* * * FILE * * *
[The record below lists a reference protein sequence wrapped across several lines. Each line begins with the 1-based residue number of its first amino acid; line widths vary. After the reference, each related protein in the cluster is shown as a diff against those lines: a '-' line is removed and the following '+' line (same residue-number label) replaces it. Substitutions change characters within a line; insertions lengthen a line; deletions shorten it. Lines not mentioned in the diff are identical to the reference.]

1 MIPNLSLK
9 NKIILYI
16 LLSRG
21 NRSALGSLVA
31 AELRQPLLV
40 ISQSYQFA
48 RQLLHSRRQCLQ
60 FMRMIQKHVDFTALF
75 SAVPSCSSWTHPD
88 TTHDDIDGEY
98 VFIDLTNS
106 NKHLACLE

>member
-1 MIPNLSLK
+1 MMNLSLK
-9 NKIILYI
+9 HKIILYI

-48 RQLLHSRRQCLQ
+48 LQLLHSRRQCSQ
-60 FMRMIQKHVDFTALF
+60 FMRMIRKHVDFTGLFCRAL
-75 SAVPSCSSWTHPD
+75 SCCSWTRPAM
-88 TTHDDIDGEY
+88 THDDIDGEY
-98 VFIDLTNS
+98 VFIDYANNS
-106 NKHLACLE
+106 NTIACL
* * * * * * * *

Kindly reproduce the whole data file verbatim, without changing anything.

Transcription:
[The record below lists a reference protein sequence wrapped across several lines. Each line begins with the 1-based residue number of its first amino acid; line widths vary. After the reference, each related protein in the cluster is shown as a diff against those lines: a '-' line is removed and the following '+' line (same residue-number label) replaces it. Substitutions change characters within a line; insertions lengthen a line; deletions shorten it. Lines not mentioned in the diff are identical to the reference.]

1 MIPNLSLK
9 NKIILYI
16 LLSRG
21 NRSALGSLVA
31 AELRQPLLV
40 ISQSYQFA
48 RQLLHSRRQCLQ
60 FMRMIQKHVDFTALF
75 SAVPSCSSWTHPD
88 TTHDDIDGEY
98 VFIDLTNS
106 NKHLACLE

>member
-1 MIPNLSLK
+1 MMNLSLK
-9 NKIILYI
+9 HKIILYI

-48 RQLLHSRRQCLQ
+48 LQLLHSRRQCSQ
-60 FMRMIQKHVDFTALF
+60 FMRMIRKHVDFTGLFCRAL
-75 SAVPSCSSWTHPD
+75 SCCSWTRPAM
-88 TTHDDIDGEY
+88 THDDIDGEY
-98 VFIDLTNS
+98 VFIDYANNS
-106 NKHLACLE
+106 NTIACL